Part of the reason this AZ Cannabis 2020 movement has gained such traction is the degree of thought put into the language of the initiative. If passed, the Smart and Safe Arizona Act would maintain that marijuana use remains illegal in all places open to the public, such as restaurants, sidewalks, and parks. However, violation of this law or smoking cannabis in public would amount to a petty offense. The proposed new law would also ensure that it would be illegal to sell marijuana products in any way that could be interpreted as marketed to children, such as the inclusion of animated mascots of the creation of products that look like toys, fruits, animals, or people.

The new law would also restrict cannabis edibles to 10mg THC per edible and no more than 100mg THC total per package of edibles. Employers throughout Arizona would maintain the right to ensure alcohol- and drug-free workplaces and operating a motor vehicle of any kind under the influence of THC would constitute driving under the influence, an offense which falls under the purview of Arizona’s Zero Tolerance rule.

If passed, the Smart and Safe Act would go into effect on April 5, 2021, and the medical marijuana dispensaries currently operating within the state of Arizona would have the right to sell recreational marijuana to adults until such time as the ADHS creates and issues licenses for approved new recreational dispensaries. The law also allows medical marijuana dispensaries that receive recreational marijuana licensing to operate both business entities within the same shared location. The Smart and Safe Act stipulates that the ADHS may create and implement Arizona cannabis regulations pertaining to recreational marijuana deliveries as early as January 1, 2023.


Limitations and Potential of the AZ Cannabis 2020 Initiative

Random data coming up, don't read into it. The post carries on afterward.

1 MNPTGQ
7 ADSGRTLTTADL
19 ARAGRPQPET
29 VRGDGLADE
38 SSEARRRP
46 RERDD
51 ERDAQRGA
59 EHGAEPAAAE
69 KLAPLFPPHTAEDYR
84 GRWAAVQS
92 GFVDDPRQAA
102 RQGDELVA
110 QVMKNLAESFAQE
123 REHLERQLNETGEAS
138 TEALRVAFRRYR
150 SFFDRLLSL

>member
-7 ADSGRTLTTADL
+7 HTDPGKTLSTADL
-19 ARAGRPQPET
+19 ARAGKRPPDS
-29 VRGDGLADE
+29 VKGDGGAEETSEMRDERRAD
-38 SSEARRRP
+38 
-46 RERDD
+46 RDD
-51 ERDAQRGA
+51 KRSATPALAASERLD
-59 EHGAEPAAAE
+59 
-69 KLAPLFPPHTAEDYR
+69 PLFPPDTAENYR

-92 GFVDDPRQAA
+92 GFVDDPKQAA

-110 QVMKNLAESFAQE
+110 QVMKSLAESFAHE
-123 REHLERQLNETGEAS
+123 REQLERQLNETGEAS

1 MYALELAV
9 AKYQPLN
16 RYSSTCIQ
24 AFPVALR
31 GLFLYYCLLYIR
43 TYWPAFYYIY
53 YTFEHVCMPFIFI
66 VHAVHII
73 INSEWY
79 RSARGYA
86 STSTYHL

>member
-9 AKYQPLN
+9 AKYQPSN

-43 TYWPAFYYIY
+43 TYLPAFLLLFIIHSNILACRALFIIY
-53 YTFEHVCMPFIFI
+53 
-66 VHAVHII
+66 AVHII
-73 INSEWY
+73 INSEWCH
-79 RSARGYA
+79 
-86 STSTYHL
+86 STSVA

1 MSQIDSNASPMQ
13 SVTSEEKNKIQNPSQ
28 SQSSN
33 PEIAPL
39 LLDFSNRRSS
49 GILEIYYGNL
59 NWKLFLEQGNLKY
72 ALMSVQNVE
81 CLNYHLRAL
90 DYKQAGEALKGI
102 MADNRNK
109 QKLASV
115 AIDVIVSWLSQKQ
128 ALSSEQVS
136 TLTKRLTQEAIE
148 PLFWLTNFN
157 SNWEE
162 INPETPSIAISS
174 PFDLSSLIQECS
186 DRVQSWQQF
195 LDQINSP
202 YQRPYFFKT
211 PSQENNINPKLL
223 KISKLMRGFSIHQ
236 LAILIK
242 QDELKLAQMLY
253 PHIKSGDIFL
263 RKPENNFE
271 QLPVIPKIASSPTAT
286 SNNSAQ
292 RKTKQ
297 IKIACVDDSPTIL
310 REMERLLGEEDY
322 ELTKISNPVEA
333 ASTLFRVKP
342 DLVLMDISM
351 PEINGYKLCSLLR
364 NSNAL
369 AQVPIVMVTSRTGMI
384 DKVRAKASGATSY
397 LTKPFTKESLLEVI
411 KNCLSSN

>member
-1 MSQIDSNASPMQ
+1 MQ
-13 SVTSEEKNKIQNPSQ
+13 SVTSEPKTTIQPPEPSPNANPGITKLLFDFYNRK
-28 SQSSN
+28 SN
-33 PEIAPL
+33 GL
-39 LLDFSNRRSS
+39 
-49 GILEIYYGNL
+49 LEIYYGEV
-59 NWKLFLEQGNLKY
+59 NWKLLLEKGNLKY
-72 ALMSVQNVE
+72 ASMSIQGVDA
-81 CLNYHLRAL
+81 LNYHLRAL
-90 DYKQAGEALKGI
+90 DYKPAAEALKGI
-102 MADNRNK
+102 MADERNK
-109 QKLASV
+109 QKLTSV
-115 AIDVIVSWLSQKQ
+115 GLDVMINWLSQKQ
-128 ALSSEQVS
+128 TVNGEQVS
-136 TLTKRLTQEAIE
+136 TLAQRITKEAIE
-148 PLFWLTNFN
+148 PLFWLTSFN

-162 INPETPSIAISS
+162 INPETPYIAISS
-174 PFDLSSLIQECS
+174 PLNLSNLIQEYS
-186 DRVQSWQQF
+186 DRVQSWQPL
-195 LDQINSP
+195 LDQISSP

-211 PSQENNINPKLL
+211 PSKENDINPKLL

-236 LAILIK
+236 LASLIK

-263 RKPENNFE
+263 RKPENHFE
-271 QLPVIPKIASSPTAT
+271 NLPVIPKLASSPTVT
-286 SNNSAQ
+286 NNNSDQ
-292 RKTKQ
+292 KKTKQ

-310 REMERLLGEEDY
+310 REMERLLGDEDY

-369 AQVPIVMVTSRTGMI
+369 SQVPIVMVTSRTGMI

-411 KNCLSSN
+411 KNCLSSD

AZ Cannabis 2020 Initiative

The proposed new Arizona cannabis regulations of the Smart and Safe Arizona Act could potentially provide Arizona with the same boosted tax revenue that other states have enjoyed since legalizing recreational cannabis. It would also adjust the criminal justice system surrounding cannabis in Arizona. For example, minors caught with less than one ounce of marijuana would pay up to $100 in fines and face mandatory attendance of four hours of drug counseling for their first offenses. Second offenses would result in the same fines but twice the counseling time, and third offenses would amount to Class 1 misdemeanors.

The Smart and Safe Arizona Act would also achieve something most modern marijuana reformists seek: the expungement of criminal records for nonviolent cannabis-related offenses. If passed, the new law would allow people previously convicted of possession of less than one ounce, cannabis paraphernalia, or fewer than six plants to petition for record expungement beginning July 12, 2021.

If Arizona voters approve the new cannabis law, Arizona cannabis regulations will change dramatically in a short amount of time. A new state industry will form, and Arizona policymakers will have more resources with which to improve the lives of their state’s citizens. The new law would also take tremendous pressure off local law enforcement, whose officers can then direct their attention to more pressing threats to public safety. Ultimately, we do not know if the proposed Smart and Safe Arizona Act will pass into law exactly as it exists now, but it does provide Arizona voters with the best chance to date of legalizing recreational marijuana.